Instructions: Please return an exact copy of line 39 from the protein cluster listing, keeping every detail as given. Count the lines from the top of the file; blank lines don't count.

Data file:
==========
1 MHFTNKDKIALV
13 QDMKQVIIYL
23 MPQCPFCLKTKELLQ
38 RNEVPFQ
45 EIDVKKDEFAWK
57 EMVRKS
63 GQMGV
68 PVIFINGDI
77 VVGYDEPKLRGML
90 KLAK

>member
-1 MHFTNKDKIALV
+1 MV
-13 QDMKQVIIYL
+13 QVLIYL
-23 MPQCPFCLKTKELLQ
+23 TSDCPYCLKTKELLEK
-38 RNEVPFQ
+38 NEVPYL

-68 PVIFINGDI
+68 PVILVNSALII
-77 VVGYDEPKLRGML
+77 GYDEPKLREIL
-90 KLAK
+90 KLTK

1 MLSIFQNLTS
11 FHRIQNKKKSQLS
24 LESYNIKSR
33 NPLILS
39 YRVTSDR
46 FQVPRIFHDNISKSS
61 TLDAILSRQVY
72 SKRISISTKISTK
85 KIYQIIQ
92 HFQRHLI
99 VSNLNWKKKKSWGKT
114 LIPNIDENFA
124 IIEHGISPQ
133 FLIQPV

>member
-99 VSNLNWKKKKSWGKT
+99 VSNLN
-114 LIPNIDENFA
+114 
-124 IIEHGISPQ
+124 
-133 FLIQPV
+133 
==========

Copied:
133 FLIQPV